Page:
Today, at GDC 2019 Oculus officially unveiled the latest iteration of its flagship PC-powered virtual reality headset, called Oculus Rift S, which is due to release later this spring priced at $399.
The Rift S replaces the original Rift and features a number of new improvements that make the headset a slight step above its predecessor, however, the company has made it clear that the Rift S is considered more of an evolution of Rift rather than a revolution, hence why the company chose not to call the headset the ‘Rift 2’.
At first glance, the design of the Rift S is completely revamped compared to the original. Oculus has partnered with Lenovo on the design and manufacturing of the headset, which now incorporates a new halo-style strap for increased comfort and better weight distribution. The re-design also improves on light blocking, as well as provides a simple, single-cable system solution for ease of use and clutter-free experience.
Most notably, the Rift S uses the same inside-out ‘Insight’ tracking technology as on the standalone Oculus Quest. The Rift S headset features five built-in sensors—one more than Oculus Quest—which enables 6DoF (six degrees of freedom) inside-out tracking for full room-scale virtual reality experiences and removes the need to set up external sensors around the room as when using the original Rift. With the addition of a fifth ‘Insight’ sensor, it allows to maximize tracking volume and ensure that it remains compatible with all software existing in the Rift library.
The Rift S display panel is a single fast-switch LCD with digital IPD adjust that delivers 1280×1440 per eye resolution (2560×1440 total), compared to the original Rift that uses duel ‘OLED’ panels for a total resolution of 2160×1200. While the single fast-switch LCD panel, which is the same one used in the Oculus Go, brings the benefits of higher detail with a reduced “screen door effect”, it does, however, often means it lacks the richness and deeper contrast of OLED——but, considering the improvements made to LCD displays for VR over years it seems the tradeoff is fine.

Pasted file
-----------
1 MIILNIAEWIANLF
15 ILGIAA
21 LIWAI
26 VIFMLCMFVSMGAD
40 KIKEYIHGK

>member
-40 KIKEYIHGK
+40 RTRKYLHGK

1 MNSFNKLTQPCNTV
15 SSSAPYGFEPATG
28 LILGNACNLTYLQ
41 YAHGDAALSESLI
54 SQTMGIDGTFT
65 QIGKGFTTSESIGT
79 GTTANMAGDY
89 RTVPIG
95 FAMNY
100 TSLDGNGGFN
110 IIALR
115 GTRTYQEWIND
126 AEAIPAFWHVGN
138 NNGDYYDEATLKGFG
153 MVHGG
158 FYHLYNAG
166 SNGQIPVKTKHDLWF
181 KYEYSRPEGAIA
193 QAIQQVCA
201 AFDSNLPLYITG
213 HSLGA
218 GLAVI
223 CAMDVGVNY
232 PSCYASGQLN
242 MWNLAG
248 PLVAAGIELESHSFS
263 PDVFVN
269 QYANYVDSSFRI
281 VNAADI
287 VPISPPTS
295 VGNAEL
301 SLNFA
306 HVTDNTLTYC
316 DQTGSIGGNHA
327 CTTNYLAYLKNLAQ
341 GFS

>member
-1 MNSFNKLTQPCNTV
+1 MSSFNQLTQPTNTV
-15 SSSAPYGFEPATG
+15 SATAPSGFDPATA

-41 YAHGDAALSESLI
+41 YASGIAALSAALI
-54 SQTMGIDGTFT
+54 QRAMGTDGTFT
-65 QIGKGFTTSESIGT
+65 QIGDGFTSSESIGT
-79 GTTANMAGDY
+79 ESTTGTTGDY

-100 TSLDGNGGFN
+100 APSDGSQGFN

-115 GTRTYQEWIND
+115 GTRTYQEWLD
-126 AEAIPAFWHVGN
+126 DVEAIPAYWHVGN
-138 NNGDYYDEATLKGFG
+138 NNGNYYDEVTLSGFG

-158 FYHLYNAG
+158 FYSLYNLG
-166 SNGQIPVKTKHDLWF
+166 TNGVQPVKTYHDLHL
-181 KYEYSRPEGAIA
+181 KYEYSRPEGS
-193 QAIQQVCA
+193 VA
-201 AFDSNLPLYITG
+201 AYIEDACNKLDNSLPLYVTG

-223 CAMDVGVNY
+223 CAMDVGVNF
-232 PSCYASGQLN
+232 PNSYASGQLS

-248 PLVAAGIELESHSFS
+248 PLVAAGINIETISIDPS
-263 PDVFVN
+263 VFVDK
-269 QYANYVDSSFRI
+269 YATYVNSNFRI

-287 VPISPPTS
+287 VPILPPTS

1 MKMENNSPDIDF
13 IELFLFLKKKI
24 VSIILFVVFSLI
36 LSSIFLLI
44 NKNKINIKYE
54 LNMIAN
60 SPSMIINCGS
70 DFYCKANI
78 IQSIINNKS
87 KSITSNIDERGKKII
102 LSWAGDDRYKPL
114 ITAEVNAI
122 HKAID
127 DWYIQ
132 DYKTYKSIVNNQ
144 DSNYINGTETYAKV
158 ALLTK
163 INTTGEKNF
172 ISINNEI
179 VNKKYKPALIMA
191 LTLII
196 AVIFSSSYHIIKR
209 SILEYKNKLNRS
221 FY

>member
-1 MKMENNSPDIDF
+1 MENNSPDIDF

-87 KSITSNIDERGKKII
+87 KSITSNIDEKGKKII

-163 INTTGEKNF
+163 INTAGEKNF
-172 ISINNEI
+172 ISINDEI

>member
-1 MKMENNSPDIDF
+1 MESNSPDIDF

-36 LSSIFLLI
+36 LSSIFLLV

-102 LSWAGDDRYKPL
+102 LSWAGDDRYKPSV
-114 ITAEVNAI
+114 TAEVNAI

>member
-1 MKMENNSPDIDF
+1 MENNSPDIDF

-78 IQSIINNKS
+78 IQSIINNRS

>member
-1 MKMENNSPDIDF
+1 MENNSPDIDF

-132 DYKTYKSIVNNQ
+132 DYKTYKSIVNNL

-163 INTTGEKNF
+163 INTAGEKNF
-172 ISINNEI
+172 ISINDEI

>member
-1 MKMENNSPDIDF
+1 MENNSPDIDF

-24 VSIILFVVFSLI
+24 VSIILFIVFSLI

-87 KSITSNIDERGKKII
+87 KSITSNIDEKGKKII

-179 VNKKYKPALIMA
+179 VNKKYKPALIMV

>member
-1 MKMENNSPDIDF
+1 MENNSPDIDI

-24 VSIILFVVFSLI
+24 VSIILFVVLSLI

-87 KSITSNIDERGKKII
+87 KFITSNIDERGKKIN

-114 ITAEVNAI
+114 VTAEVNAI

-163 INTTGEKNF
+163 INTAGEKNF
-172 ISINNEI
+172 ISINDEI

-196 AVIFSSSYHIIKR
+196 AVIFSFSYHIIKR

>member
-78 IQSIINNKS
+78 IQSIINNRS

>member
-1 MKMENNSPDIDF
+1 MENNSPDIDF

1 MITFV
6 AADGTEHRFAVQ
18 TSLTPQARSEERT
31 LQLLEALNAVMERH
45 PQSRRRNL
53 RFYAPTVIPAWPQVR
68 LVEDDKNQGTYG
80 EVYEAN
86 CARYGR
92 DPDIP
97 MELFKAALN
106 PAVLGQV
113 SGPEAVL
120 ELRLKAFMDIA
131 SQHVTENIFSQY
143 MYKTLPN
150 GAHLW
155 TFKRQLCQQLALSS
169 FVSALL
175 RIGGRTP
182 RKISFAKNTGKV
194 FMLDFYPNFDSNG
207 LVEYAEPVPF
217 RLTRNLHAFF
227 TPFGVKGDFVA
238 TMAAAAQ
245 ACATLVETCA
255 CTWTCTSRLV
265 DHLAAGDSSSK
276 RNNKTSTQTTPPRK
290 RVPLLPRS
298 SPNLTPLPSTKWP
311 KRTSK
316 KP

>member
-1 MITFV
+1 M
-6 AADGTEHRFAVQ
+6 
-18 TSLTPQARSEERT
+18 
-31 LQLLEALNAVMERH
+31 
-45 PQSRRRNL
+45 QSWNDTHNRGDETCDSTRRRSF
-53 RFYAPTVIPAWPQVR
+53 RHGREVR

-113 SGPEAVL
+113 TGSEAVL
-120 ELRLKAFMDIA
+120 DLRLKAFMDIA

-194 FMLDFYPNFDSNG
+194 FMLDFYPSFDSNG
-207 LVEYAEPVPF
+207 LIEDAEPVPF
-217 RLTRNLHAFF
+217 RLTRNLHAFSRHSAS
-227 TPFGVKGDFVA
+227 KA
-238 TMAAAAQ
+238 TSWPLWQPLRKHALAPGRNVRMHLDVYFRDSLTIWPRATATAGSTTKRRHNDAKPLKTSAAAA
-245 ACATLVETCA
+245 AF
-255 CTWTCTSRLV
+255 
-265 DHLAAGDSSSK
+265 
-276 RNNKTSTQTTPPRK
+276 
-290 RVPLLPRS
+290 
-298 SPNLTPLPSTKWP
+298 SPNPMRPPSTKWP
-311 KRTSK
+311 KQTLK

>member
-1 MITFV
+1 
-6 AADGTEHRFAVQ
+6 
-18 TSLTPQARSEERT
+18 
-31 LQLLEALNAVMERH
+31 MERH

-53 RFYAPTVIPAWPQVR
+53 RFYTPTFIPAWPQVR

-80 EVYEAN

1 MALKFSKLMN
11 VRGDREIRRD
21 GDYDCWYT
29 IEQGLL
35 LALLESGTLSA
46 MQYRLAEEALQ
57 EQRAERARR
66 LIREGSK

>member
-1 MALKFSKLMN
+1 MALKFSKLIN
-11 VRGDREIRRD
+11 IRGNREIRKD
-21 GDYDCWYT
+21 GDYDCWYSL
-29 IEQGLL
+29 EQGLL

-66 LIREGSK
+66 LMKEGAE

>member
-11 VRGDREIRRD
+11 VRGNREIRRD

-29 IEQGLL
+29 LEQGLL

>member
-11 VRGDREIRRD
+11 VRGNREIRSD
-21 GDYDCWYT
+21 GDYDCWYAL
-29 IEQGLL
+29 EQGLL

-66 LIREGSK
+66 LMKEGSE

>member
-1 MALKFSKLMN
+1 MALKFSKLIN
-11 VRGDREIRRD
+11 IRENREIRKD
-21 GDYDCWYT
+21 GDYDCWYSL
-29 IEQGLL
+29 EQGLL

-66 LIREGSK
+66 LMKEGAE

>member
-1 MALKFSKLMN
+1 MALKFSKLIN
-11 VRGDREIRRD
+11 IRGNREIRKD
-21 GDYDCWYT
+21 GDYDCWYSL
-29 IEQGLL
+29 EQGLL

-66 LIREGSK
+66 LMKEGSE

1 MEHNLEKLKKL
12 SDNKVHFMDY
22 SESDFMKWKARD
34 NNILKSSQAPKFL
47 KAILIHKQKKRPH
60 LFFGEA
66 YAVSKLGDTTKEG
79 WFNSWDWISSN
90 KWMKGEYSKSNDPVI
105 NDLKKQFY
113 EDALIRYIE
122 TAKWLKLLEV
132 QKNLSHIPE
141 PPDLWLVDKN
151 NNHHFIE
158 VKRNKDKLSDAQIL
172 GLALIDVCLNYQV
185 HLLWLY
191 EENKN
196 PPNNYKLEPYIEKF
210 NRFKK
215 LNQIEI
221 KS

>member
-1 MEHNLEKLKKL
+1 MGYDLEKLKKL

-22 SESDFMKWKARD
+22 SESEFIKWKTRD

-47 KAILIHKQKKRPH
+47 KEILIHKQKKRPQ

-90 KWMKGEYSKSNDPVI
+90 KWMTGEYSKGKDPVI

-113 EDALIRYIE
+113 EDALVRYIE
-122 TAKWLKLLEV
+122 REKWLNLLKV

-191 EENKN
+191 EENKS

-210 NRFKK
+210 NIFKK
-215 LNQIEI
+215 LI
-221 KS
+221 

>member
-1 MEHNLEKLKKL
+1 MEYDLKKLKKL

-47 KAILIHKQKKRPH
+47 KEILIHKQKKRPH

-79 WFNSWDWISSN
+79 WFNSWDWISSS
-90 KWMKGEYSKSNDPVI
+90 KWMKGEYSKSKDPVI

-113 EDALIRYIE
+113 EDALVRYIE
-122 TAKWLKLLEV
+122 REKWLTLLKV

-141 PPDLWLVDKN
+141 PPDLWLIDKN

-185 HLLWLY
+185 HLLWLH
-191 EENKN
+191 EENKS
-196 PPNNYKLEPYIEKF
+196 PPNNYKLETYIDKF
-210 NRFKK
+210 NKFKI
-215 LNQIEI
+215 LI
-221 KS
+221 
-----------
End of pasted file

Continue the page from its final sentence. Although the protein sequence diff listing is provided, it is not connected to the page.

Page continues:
The refresh rate of the Rift S displays runs at 80Hz, which is slightly down from the original Rift’s OLED displays which run at 90hz. Oculus has stated that this was done to maintain the same PC hardware specification as the original Rift to ensure that VR games run properly and help avoid fragmenting the existing user base.
The lenses in the Rift S are new and improved and feature “next generation” lens technology that was first introduced in Go, offering better clarity and essentially eliminates the issue of “god rays” compared to the original Rift. There is also the addition of a new feature what Oculus calls Passthrough+, which enables users to see the surrounding real-world in black-and-white through the built-in cameras around the headset. With Passthrough+, users will be able to set up the Guardian system to map out their playspace much easier without even taking off their headset.
The Oculus Rift S will launch alongside Oculus Quest this spring both at a price point of $399, and will each come bundled with the same pair of redesigned Oculus Touch controllers to work with the headset’s built-in cameras.
As for the original Rift, Oculus says they are currently in the process of phasing out the headset and will replace it with the Rift S. We’ll be sure to keep you updated, as more details are released. Stay tuned!
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